That said, Correismo continues to be the most important political force in the country. It almost won the presidential elections this year. But it seems to me that it is very difficult to sustain oneself in a scenario where there is no greater capacity for political action. What would be sad in the case of Correismo is if all this leads to under the table deals with its enemies.

Setting aside speculation about deals, nothing justifies them disappointing a good part of their electorate, of their own activist base who have severely questioned the decision they made [to abstain on Lasso’s tax law]. What I find most dramatic is the subsequent reaction: a lot of arrogance, rejecting self-criticism. I think that makes the situation even more difficult, and it’s another sign that the party is losing political direction.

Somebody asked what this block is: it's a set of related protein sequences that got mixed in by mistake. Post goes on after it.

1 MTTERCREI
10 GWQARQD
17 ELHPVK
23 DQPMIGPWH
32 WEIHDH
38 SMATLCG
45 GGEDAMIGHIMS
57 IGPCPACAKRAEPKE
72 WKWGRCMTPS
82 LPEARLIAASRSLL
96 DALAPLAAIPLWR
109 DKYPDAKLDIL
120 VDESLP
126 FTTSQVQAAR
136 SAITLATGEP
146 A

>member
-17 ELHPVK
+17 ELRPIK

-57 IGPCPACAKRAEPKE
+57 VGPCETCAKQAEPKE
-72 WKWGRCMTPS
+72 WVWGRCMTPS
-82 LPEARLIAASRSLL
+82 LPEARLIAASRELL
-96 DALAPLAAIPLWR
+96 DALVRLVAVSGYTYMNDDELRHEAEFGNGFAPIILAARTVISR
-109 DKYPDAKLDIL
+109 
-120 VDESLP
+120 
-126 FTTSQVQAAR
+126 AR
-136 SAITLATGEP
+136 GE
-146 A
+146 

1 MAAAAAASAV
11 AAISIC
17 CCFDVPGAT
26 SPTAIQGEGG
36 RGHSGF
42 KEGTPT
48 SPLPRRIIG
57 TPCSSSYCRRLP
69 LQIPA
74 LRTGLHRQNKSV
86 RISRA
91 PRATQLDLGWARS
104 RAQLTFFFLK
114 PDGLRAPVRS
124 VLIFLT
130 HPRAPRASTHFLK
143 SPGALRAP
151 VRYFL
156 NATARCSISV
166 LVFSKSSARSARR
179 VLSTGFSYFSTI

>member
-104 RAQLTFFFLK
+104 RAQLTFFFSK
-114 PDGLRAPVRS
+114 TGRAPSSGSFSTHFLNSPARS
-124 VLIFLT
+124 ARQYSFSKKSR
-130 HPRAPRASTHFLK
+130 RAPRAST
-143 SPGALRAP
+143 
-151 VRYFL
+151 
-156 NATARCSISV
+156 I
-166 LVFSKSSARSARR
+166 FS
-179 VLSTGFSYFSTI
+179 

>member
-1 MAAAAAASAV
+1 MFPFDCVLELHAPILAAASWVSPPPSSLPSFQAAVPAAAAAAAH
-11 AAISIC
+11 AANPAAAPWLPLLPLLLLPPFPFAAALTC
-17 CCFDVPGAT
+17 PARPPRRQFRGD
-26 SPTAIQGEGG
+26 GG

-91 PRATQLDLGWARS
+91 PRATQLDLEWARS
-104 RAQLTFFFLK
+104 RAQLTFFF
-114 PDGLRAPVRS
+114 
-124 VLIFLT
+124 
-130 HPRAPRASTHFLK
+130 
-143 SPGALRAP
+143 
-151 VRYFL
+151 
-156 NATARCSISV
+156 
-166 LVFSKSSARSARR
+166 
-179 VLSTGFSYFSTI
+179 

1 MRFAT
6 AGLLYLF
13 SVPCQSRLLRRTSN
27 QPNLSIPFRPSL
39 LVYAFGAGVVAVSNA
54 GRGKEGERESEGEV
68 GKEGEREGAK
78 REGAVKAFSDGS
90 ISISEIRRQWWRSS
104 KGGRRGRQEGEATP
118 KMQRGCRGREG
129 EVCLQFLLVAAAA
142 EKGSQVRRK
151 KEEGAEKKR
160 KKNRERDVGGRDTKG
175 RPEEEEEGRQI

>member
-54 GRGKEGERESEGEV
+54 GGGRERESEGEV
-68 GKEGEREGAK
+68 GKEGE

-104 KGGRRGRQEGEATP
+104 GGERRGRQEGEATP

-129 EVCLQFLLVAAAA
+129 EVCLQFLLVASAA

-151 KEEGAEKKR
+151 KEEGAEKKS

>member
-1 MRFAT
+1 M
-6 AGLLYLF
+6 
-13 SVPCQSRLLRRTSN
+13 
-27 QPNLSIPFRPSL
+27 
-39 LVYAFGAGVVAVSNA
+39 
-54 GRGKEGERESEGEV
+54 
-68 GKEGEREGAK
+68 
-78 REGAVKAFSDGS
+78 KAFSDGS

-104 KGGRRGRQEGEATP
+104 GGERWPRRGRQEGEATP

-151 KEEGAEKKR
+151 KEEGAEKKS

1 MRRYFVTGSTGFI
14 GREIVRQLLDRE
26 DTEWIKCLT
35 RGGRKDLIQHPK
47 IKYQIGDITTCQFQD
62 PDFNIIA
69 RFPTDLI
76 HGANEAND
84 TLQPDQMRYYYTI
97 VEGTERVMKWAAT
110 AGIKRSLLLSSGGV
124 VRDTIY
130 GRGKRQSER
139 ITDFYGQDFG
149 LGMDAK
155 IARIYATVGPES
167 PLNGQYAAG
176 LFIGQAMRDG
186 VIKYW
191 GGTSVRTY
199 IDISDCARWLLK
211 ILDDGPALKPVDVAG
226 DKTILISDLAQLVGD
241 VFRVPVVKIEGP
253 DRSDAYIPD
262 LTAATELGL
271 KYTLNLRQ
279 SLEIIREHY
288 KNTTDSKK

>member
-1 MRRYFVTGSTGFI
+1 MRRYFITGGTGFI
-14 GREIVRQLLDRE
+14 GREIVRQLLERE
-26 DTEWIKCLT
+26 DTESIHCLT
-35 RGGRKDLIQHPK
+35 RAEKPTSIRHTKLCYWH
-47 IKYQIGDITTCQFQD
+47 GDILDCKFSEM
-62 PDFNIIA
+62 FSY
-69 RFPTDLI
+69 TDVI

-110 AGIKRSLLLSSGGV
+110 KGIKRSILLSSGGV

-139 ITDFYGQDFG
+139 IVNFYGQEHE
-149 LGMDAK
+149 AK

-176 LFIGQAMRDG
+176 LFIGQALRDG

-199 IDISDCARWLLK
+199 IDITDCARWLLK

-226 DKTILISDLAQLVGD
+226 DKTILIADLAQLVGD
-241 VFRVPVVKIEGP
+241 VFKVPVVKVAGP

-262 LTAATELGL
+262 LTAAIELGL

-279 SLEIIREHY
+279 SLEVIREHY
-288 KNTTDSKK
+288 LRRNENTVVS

JE: Do you think the party will rectify its errors and restore any credibility it has lost?

DC: Yes. I think there is still time. Correismo is not going to disappear from one moment to another. It is a strong party, the strongest and most important movement in Ecuador, perhaps in the last 50 years. That is indisputable, but it seems to me that much depends on the outcome of  crucial discussions that are taking place within the party. It has to repair its capacity for political leadership, and address how the party is being managed. I think it is important to open up democratic spaces. Correismo has not been characterized much as a party by having much internal democracy. It has had a very vertical logic, due to the weight of Correa’s leadership. Decisions tend to be made from above. A good part of the activist base found out about the decision to abstain in the National Assembly through the press and social media – had no idea what was going to happen.